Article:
Plaque and proliferation assays for efficacy testing of antibacterial and antiviral surfaces and coatings
Multi-resistant germs have been a serious problem in healthcare for years. Covid-19, an infectious disease caused by SARS-CoV2, made the concepts of hygiene and disinfection an everyday topic around the world. Consequently, the need for antimicrobial technologies (antimicrobial coatings, UV disinfection) increased in many entrepreneurial sectors, including healthcare, automotive, construction, and public transportation. This wide range of applications presents different technological challenges. Fraunhofer IFAM therefore tests antimicrobial efficacy against model viruses, bacteria, and fungi according to customer-specific requirements.
Plaque and proliferation assays as test methods
In the microbiological analysis laboratory at Fraunhofer IFAM, an interdisciplinary team of scientists works closely together on the implementation and further development of test methods to investigate antimicrobial efficacy. As part of research projects and industrial contracts they analyse and evaluate product surfaces and materials with regard to antibacterial and antiviral properties. The team's overarching goal is to provide a product-oriented assessment that gives evidence of efficacy or can lead to optimization and further development. The measure of an active ingredient's efficacy is the reduction of germs within a specified exposure period. The requirement profiles differ depending on the material, area of application, and test specification. What they all have in common, however, is that the reduction is expressed in log levels and represents a reduction in the number of germs by one decimal power. For example, a 99.9% reduction (3 log10 levels) is common for many hygiene products.
For this purpose, modern testing and analysis methods are available in the laboratories of Fraunhofer IFAM, which can support or finally validate the entire development spectrum of a product. Established methods include the plaque assay for quantifying infectious cytopathic viruses (e.g. with Escherichia virus Qbeta) which is based on the visible change of infected cells. A comparable efficacy testing against bacteria (e.g. Escherichia coli, Bacillus subtilis) can be realized with a proliferation test. This test procedure determines whether and to what extent the proliferation of bacteria is inhibited as a function of the antimicrobial agent used compared to a control sample. The possibility of implementing specific test conditions such as illumination scenarios (e.g. UV, daylight LED) completes the expertise of Fraunhofer IFAM.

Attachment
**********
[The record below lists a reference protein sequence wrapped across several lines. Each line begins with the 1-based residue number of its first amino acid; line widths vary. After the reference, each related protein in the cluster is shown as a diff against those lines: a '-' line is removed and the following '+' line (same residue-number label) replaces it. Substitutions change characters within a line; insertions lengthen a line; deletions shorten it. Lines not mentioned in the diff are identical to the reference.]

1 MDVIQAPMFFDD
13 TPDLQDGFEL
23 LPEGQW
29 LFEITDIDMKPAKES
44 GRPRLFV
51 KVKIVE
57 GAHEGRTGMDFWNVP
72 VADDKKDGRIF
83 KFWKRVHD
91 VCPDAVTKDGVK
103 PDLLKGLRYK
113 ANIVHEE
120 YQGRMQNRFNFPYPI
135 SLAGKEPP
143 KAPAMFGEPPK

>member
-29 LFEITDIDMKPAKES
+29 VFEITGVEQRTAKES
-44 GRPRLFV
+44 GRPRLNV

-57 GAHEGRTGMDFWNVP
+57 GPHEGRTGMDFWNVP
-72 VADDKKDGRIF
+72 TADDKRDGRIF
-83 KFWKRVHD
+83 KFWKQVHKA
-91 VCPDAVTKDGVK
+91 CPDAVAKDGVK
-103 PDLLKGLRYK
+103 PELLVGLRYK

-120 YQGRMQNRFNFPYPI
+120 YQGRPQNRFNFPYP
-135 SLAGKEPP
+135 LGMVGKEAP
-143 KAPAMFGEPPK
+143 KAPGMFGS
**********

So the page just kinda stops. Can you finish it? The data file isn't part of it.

Biological testing methods for development of antibacterial and antiviral materials
The experts at Fraunhofer IFAM develop product ideas, prototypes, and improvements of existing products together with customers and use microbiological test methods to optimize their antimicrobial effect. How effective a disinfection measure proves to be on the viability of pathogenic microorganisms depends on several factors. First of all, the actual mode of action must be taken into account, as this can be caused by physical or chemical effects, for example. Interacting mechanisms of action are also possible, e.g. light of a certain wavelength in combination with special coating components.
In addition, the specific material properties play a role, which are closely linked to the feasibility of biological test methods. Is there sensitivity to solvents, does the material bind moisture, does it need physical activation, does the material already have an antimicrobial effect without the active ingredient, e.g., through binders or additives in coatings? Questions that arise with every new material and process.
There is also a focus on biological parameters. Above all, the creation of a standardized, contamination-free test environment and the selection of suitable test organisms (viruses, bacteria, fungi) are of crucial relevance here. Material expertise and microbiological know-how are therefore equally important in order to be able to carry out targeted development work by means of goal-oriented test procedures. Questions concerning the minimum concentration of active ingredient, the reduction of germs depending on the contact time, and the potential effect on different model organisms and viruses can be answered at Fraunhofer IFAM using modern laboratory tests.
Within the competence area of "Paint and Lacquer Technology," Dr. Dorothea Stübing's "Antimicrobial coatings and biofouling control" group has been pursuing the development and testing of antimicrobial surfaces for several years. To this end, the team not only has interdisciplinary expertise in materials and natural sciences, but also uses a broad spectrum of experiments and methods. This spectrum includes state-of-the-art real-time PCR or quantitative PCR (qPCR) diagnostics in the microbiology laboratory of Fraunhofer IFAM Bremen. The fields of application for the group's research and development work are, for example, in maritime technologies, medical technology, aviation, or automotive engineering.